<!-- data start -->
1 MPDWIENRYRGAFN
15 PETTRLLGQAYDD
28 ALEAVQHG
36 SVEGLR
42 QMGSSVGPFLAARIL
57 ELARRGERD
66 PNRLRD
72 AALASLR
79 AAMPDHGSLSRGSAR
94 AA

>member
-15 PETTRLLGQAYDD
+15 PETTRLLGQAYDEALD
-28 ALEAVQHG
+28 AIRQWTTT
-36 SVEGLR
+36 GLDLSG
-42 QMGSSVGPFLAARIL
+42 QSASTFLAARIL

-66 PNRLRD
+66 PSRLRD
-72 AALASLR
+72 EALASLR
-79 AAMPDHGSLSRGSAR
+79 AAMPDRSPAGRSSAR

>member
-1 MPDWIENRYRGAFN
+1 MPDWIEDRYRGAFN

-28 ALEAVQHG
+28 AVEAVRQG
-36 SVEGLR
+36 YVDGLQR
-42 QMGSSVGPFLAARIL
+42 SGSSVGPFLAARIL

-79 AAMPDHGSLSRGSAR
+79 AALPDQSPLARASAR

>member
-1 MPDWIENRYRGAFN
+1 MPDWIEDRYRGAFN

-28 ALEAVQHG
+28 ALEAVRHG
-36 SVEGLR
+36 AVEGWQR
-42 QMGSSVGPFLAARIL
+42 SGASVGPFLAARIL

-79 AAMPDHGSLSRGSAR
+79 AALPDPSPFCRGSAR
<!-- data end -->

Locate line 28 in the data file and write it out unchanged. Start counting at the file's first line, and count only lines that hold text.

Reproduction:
+1 MPDWIEDRYRGAFN